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26 May
2008

 

Memorial Day Thanks  Print

It is only fitting that we pause today to remember all those who have fought so hard to preserve our freedom. Whatever your opinion about war, you should raise your glass to everyone in our military (past and present) and to our allies around the globe. We’re taking this opportunity to honor our fathers, who were part of the Greatest Generation.

PT-17 BiplaneLeah’s father, Jerry, started in the Army but was immediately transferred to the Air Corps. He had some difficulty landing the PT-17 biplane (an open-cockpit, two-wing plane), so the Air Corps trained him as a radio observer. The mission was to guide pilots to shoot down German bombers before they reached England. His fighter squadron trained and waited, but they were never deployed in England.

One of the pilots in his squadron adopted a stray dog they named Radar, who flew on all of their training missions. Most every night, Radar would go with them to one of the local bars where they set up a special bar stool at bar level. The bartender would mix Radar a drink in his special bowl and Radar would imbibe from time to time. Some nights, Radar drank a little too much and spent most the next day’s flight sleeping in the cockpit. Jerry was discharged (nothing to do with Radar) in March 1944 after serving two years. He married and they eventually settled for a time in the San Francisco Bay Area. They now live in the Willamette Valley wine region of Oregon.

March Through ItalyMy father, Joe, was in the Army infantry for four years, stationed first in North Africa and later in Italy. He was literally a GI Joe and, when the time came to force Hitler north and liberate Italy, Joe’s division departed North Africa for the southern tip of Italy and began marching north, eventually breaking through Hitler’s last major defensive line and reaching Milan. He spent a lot of time in Tuscany, first near Pisa and later in a small town named Monticello near Florence, where he got to know the local mayor. I asked him what was his best memory of Monticello and he said, "They had very nice wine."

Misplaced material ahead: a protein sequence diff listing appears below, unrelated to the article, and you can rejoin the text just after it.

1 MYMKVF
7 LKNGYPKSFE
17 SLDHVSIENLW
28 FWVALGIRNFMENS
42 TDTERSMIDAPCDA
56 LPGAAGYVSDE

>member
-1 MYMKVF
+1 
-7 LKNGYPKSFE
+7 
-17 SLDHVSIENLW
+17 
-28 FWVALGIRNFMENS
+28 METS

In 1945, the German forces in Italy surrendered in late April and Germany itself surrendered on V-E Day in early May. While in Africa, Joe remarked thatLiberated Italy the weather was perfect and a fellow soldier said it was just like his home in the San Francisco Bay Area. After his discharge in October 1945 after more than four years of service, Joe married the woman who had waited for him, finished school and moved to a suburb of San Francisco, less than an hour from the Napa Valley wine region.

We are able to enjoy our freedom today because of our fathers and so many people like them (and our mothers who gave them so much support). For that, and their decisions to eventually settle in and around some of the greatest wine regions in the world, we can’t thank them enough.

Note: Joe passed peacefully on March 24, 2009 at age 88.

 

(Photos courtesy of Warbird Alley, National Archives and Owens Archive, respectively.)